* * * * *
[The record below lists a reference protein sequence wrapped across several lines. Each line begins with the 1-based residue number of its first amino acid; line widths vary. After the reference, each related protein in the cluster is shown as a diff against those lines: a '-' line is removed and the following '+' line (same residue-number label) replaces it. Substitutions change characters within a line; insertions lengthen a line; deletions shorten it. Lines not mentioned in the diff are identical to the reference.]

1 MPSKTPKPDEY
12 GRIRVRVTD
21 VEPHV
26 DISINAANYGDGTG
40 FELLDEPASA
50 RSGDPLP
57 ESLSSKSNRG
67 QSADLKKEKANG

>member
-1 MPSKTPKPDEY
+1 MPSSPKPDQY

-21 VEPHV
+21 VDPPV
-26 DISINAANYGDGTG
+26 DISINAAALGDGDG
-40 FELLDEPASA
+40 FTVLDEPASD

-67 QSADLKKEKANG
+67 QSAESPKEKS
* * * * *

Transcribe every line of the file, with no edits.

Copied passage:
[The record below lists a reference protein sequence wrapped across several lines. Each line begins with the 1-based residue number of its first amino acid; line widths vary. After the reference, each related protein in the cluster is shown as a diff against those lines: a '-' line is removed and the following '+' line (same residue-number label) replaces it. Substitutions change characters within a line; insertions lengthen a line; deletions shorten it. Lines not mentioned in the diff are identical to the reference.]

1 MPSKTPKPDEY
12 GRIRVRVTD
21 VEPHV
26 DISINAANYGDGTG
40 FELLDEPASA
50 RSGDPLP
57 ESLSSKSNRG
67 QSADLKKEKANG

>member
-1 MPSKTPKPDEY
+1 MPSSPKPDQY

-21 VEPHV
+21 VDPPV
-26 DISINAANYGDGTG
+26 DISINAAALGDGDG
-40 FELLDEPASA
+40 FTVLDEPASD

-67 QSADLKKEKANG
+67 QSAESPKEKS